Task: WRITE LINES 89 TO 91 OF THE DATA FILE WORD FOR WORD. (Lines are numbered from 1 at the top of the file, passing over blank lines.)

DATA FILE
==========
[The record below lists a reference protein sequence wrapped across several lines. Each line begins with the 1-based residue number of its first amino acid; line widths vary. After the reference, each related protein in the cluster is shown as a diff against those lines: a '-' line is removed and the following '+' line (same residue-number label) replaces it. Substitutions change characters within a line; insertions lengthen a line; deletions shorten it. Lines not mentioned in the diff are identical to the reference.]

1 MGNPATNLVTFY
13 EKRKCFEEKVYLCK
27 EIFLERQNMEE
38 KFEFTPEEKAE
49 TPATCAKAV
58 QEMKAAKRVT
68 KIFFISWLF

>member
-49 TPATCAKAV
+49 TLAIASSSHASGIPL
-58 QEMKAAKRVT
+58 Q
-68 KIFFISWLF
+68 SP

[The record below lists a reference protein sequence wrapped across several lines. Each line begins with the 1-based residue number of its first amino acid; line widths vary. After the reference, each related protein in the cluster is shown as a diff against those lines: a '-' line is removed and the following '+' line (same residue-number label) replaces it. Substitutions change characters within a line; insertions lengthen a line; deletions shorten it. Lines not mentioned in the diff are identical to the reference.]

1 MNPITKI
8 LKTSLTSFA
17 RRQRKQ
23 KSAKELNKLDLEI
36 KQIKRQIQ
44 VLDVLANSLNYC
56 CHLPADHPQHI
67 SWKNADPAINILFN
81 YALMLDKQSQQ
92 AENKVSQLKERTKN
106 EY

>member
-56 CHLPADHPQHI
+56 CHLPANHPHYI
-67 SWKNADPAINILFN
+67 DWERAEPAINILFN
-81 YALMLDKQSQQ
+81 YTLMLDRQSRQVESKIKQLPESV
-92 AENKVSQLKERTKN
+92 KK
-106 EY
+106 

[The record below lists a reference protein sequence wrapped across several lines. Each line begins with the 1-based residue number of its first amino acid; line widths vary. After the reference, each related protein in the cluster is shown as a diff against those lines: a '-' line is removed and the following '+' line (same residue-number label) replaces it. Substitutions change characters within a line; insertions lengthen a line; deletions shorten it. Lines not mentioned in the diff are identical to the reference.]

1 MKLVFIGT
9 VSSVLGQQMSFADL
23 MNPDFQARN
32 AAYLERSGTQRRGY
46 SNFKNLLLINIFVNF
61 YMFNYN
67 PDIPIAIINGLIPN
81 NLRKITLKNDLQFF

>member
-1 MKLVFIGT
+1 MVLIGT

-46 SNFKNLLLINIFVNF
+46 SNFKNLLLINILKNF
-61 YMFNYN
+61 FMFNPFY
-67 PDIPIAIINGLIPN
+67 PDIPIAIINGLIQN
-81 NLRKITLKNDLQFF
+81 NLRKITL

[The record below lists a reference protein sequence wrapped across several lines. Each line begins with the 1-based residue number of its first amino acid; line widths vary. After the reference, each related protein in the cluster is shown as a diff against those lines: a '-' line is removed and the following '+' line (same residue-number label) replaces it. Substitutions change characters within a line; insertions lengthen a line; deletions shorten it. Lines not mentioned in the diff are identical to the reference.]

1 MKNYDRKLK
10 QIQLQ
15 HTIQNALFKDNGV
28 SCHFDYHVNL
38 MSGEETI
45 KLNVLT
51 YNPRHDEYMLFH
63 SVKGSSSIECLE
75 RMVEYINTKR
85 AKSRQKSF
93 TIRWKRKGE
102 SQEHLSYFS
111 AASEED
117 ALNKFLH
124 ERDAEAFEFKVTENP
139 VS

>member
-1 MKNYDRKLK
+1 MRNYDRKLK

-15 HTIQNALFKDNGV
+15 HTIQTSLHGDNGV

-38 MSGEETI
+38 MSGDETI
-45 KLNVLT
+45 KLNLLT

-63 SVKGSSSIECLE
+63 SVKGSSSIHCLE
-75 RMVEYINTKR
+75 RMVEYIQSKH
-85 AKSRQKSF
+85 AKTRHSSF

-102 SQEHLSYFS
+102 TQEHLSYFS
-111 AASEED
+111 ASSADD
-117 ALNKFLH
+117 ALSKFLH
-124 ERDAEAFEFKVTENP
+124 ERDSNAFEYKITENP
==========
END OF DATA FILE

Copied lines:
-85 AKSRQKSF
+85 AKTRHSSF

-102 SQEHLSYFS